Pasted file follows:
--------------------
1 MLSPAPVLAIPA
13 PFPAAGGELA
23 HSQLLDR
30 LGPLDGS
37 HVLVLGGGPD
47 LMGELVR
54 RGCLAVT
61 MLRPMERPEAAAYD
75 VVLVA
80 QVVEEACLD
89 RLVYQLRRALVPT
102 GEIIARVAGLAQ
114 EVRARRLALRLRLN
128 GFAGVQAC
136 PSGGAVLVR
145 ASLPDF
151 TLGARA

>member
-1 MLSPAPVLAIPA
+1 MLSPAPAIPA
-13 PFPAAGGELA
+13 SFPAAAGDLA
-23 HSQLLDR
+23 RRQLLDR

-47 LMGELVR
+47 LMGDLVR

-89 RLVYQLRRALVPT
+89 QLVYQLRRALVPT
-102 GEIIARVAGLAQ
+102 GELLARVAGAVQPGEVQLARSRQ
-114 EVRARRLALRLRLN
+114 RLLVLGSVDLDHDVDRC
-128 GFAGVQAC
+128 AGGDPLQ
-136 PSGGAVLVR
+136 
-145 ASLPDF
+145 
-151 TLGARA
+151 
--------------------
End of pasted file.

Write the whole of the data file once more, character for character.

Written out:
1 MLSPAPVLAIPA
13 PFPAAGGELA
23 HSQLLDR
30 LGPLDGS
37 HVLVLGGGPD
47 LMGELVR
54 RGCLAVT
61 MLRPMERPEAAAYD
75 VVLVA
80 QVVEEACLD
89 RLVYQLRRALVPT
102 GEIIARVAGLAQ
114 EVRARRLALRLRLN
128 GFAGVQAC
136 PSGGAVLVR
145 ASLPDF
151 TLGARA

>member
-1 MLSPAPVLAIPA
+1 MLSPAPAIPA
-13 PFPAAGGELA
+13 SFPAAAGDLA
-23 HSQLLDR
+23 RRQLLDR

-47 LMGELVR
+47 LMGDLVR

-89 RLVYQLRRALVPT
+89 QLVYQLRRALVPT
-102 GEIIARVAGLAQ
+102 GELLARVAGAVQPGEVQLARSRQ
-114 EVRARRLALRLRLN
+114 RLLVLGSVDLDHDVDRC
-128 GFAGVQAC
+128 AGGDPLQ
-136 PSGGAVLVR
+136 
-145 ASLPDF
+145 
-151 TLGARA
+151 